Monday, June 8, 2015

Dendrochronology - preventing underage tree drunkenness since the 1500's

Dendrochronology is a method of scientific dating based on patterns of tree rings.

The first reference to trees having rings was by Greek botanist Theophrastus around 300 BC. Like Bilbo, he didn't realize the significance of the rings though. It wasn't until Leonardo da Vinci's Trattato della Pittura (Treatise on Painting) that someone mentioned that rings form annually and that their thickness depends on the weather conditions that year. Later in 1833 Alexander Catlin Twining suggested matching growth patterns between many trees in an area to reconstruct historical weather patterns across entire regions.

The youngest rings are on the outside. Trees don't grow all over in the way that animals tend to do. They grow like houses that get a new coat of paint every year:

For trees in the wild, cores are taken using a long hollow drill bit. This leaves a long bore hole in the tree which would seem to be cause for concern. But, I found a thread where dendrochronologists discussed whether it was safe to leave the core unplugged.

Some preferred to seal the holes with beeswax, but most were convinced that trees self repaired and were not permanently damaged. It would be pretty catastrophic to drill out a core of someone's leg. Certainly there would be a tremendous amount of bleeding and cursing. But trees don't seem to mind. The trees immediately start filling the hole with sap (this seems to serve a similar purpose to bleeding) and a few years later the hole is difficult to find evidence of.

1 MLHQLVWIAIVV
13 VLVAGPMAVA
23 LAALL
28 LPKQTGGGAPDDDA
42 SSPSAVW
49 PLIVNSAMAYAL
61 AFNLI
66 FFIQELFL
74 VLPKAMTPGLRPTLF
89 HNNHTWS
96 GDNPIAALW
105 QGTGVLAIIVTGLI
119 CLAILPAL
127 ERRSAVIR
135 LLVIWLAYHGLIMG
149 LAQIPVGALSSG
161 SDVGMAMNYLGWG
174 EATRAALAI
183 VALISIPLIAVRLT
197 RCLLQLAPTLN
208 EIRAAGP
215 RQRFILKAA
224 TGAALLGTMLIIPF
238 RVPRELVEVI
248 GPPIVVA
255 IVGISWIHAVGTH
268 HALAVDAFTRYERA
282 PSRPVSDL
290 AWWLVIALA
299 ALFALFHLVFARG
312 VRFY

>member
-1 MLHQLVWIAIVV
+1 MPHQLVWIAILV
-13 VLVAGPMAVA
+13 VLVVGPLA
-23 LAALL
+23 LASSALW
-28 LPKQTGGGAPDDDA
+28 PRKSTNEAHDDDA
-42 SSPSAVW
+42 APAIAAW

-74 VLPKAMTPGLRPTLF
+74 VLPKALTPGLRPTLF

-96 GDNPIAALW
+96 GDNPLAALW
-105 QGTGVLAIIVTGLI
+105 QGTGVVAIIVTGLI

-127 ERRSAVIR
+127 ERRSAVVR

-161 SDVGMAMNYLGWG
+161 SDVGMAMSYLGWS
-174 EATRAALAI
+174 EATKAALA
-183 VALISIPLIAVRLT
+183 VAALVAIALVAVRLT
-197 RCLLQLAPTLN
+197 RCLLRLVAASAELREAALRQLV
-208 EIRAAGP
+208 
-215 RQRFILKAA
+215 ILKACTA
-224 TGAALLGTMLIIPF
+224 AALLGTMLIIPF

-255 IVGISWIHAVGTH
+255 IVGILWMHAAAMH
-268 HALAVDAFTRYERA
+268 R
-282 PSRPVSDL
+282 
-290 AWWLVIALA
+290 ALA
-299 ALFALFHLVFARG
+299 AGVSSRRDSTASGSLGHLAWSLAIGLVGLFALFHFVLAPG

The primary concern seemed to be fungus. Unlike humans where imbibing alcohol generally increases risky behaviors that spread disease, in any situation where fungus is a danger, the borer should be cleaned with alcohol before moving to the next tree.

That's not all though! It's not just about preventing young trees from getting into clubs before they're 21. In the past, paintings were made on wooden panels rather than canvas. Those panels can be dated using this technology, although museum curators get really upset if you try to use a drill on their 500 year old paintings.

The above painting of Mary Queen of Scots was thought to be an 18th century copy, but dating of the wood panel determined that the wood came from the 16th century. It is now regarded as an original.

Strangely, in order to preserve wood panel paintings, sometimes the paint itself was transferred to canvas. Try and think about that for a bit. It seems crazy, but it is not impossible.

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